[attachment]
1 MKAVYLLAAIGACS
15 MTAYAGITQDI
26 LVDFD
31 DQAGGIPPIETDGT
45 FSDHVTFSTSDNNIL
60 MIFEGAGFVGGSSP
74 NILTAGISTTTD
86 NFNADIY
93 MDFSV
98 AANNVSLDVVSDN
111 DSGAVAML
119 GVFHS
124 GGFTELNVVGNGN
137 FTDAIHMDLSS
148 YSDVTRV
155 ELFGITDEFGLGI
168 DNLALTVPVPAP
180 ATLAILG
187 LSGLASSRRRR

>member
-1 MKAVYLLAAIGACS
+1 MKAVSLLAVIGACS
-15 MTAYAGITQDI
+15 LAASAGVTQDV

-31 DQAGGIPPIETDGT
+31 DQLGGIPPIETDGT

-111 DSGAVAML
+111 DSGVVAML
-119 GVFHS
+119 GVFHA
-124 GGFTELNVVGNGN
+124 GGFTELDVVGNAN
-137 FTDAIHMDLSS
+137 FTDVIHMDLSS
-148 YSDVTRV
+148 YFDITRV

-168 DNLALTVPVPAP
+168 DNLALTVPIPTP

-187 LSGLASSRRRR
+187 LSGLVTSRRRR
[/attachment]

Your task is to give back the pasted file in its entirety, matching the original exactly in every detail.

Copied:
1 MKAVYLLAAIGACS
15 MTAYAGITQDI
26 LVDFD
31 DQAGGIPPIETDGT
45 FSDHVTFSTSDNNIL
60 MIFEGAGFVGGSSP
74 NILTAGISTTTD
86 NFNADIY
93 MDFSV
98 AANNVSLDVVSDN
111 DSGAVAML
119 GVFHS
124 GGFTELNVVGNGN
137 FTDAIHMDLSS
148 YSDVTRV
155 ELFGITDEFGLGI
168 DNLALTVPVPAP
180 ATLAILG
187 LSGLASSRRRR

>member
-1 MKAVYLLAAIGACS
+1 MKAVSLLAVIGACS
-15 MTAYAGITQDI
+15 LAASAGVTQDV

-31 DQAGGIPPIETDGT
+31 DQLGGIPPIETDGT

-111 DSGAVAML
+111 DSGVVAML
-119 GVFHS
+119 GVFHA
-124 GGFTELNVVGNGN
+124 GGFTELDVVGNAN
-137 FTDAIHMDLSS
+137 FTDVIHMDLSS
-148 YSDVTRV
+148 YFDITRV

-168 DNLALTVPVPAP
+168 DNLALTVPIPTP

-187 LSGLASSRRRR
+187 LSGLVTSRRRR